Renovations for Carolina Theater

by Matthew Christian

The historic Carolina Theater could soon become the next building to be renovated in downtown Florence.

Florence City Manager Drew Griffin and Assistant City Manager Kevin V. Yokim presented information to the Florence City Council about a planned bond issue soon to be before the council for approval.

The potential $31.5 million bond issue includes approximately $2 million for renovations for the Carolina Theater on South Dargan Street. Originally, the city administration planned to issue the bonds in November 2020, but the recent drop in interest rates has caused the city to look at bumping those plans up to take advantage of the lower rates.

Griffin said on Wednesday the goal of the city’s renovations would be to construct a 200- to 250-seat music venue that could also host weddings and conferences and show older movies similar to the Nickelodeon Theater in downtown Columbia.

The building would also be equipped with a restaurant kitchen to cater the events.

Griffin added that the city’s downtown has venues like the Francis Marion University Performing Arts Center that can support a larger audience and several bars and restaurants downtown that host musical acts on a regular basis for smaller audiences. The city, however, does not have a venue in the middle of those two extremes, Griffin said.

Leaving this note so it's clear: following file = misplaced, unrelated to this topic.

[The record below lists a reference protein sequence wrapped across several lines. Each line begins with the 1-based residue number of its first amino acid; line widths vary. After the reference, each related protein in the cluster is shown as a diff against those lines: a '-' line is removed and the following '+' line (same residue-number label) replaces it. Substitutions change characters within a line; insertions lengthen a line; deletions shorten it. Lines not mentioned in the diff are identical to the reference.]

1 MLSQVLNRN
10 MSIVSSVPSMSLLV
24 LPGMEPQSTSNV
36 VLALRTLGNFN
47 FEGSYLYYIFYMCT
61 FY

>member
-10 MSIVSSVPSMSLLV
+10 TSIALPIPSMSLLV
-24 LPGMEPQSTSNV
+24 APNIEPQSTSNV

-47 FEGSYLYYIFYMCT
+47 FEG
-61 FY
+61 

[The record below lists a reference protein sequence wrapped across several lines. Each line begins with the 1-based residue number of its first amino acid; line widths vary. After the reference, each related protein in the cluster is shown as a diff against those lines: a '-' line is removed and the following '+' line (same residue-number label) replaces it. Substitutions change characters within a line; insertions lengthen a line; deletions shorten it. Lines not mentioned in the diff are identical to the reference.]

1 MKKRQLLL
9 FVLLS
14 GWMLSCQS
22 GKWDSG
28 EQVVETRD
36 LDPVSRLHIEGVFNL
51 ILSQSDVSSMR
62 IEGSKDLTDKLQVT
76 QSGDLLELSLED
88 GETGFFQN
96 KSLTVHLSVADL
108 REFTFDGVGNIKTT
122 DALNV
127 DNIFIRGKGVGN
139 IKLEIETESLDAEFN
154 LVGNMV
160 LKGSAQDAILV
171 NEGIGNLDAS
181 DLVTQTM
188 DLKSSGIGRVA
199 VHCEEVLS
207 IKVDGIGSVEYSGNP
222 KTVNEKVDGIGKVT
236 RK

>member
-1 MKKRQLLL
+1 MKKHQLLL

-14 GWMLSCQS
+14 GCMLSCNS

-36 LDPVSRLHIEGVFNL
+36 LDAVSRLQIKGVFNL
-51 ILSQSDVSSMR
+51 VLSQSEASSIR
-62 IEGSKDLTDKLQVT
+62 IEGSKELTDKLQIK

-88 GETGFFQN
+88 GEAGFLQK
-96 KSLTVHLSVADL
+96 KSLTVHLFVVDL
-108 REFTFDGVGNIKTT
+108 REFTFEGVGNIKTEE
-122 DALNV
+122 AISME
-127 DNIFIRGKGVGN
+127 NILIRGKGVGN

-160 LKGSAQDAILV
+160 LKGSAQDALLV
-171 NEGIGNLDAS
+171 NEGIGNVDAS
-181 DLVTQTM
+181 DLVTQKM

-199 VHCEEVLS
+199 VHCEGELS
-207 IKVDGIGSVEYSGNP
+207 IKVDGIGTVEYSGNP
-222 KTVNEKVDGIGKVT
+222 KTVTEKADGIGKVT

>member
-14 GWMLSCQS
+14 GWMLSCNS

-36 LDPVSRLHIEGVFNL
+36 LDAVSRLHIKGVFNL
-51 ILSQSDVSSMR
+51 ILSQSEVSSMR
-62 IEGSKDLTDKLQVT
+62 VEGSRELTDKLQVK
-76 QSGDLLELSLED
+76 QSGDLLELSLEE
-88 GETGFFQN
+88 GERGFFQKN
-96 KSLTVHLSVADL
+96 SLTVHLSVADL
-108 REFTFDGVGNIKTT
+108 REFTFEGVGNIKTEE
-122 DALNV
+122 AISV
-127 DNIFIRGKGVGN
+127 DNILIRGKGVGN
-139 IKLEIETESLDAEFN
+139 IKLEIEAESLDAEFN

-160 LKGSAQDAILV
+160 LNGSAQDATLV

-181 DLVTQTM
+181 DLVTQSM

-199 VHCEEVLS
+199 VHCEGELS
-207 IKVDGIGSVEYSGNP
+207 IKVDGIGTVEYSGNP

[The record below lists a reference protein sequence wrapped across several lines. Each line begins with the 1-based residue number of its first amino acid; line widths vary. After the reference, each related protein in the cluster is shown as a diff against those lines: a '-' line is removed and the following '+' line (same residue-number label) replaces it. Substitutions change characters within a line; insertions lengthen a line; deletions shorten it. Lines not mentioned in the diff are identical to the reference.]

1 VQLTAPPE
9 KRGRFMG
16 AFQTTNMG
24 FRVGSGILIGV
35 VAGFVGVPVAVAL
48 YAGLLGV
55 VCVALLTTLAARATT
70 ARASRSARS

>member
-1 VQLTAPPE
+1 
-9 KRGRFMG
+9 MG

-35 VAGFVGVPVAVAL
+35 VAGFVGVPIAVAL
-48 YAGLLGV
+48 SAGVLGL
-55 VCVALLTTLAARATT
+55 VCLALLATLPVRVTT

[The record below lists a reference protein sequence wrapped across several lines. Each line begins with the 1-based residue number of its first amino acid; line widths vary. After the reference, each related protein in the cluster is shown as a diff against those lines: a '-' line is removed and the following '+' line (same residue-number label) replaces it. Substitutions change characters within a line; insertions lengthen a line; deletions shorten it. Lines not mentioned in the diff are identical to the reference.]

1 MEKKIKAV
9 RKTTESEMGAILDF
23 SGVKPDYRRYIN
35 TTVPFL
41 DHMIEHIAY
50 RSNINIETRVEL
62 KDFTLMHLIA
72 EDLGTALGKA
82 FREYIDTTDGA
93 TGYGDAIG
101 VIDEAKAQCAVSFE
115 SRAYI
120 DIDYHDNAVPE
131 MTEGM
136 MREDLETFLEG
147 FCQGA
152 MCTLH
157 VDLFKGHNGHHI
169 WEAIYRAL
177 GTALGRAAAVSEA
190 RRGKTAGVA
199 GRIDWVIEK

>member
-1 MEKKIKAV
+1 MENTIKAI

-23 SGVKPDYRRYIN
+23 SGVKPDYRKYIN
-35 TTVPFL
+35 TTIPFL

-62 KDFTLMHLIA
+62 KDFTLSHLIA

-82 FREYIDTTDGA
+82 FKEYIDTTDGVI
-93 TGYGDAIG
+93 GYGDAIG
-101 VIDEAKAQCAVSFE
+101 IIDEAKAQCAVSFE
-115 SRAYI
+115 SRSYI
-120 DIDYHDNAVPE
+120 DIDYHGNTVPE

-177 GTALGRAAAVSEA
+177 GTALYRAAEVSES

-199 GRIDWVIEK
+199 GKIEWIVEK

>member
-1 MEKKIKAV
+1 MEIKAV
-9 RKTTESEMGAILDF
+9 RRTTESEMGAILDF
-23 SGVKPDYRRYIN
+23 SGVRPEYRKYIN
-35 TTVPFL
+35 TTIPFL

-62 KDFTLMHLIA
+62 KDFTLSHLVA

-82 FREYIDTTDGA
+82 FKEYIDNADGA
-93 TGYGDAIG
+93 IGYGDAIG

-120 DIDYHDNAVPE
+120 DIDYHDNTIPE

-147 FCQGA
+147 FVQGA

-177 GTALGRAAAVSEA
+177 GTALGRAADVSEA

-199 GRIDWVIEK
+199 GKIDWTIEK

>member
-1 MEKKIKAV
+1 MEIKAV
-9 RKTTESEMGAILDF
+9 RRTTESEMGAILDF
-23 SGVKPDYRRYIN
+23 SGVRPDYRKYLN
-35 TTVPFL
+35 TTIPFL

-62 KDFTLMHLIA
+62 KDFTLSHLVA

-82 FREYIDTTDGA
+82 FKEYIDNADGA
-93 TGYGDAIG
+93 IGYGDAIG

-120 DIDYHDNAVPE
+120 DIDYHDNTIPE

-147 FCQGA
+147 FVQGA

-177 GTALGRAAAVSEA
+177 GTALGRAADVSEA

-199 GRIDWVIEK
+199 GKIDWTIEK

The idea is to have events there, combined with the events at the bars and restaurants, and the other events downtown, to create a steady flow of people entering and returning to the city’s downtown, which further grows the market for that area, making it more attractive for developers in the future.

Local architect Scott Collins will be the lead architect on the project.

The city had previously sought to work with a developer to renovate the property but has been unable to find one willing to work on the project.

Griffin said the lack of interest from the developer resulted in the building sitting empty for several years, which caused some deterioration, thus making developing the building a necessity.

Griffin said the city acquired the theater around a decade ago.

The current Carolina Theater building was constructed in 1940 — it opened on April 1, 1940 — after the previous building burned down in a 1939 fire.

The fire happened during a mid-week showing of the movie “San Francisco,” which chronicles that West Coast city’s 1906 earthquake.

Former Morning News editor Thom Anderson said he had talked his mother into going to a showing of the movie but found smoke pouring from the building upon their arrival in the 100 block of South Dargan Street.

Prior to the fire, the theater showed cowboy movies on Wednesdays, Fridays and Saturdays, Anderson said in a column in the Morning News. At the same showing, he added, the theater usually also displayed a cartoon (this is how the Looney Tunes and Mickey Mouse got started), local advertisements, and a serial.

Serials were sort of a predecessor of TV shows in that they were shown in pieces and each piece moved the script forward. They remained popular until TV sets became popular after World War II.

The fire and two other fires that happened after the Carolina fire are considered as being the impetus for the city to begin work on a water system for the downtown.

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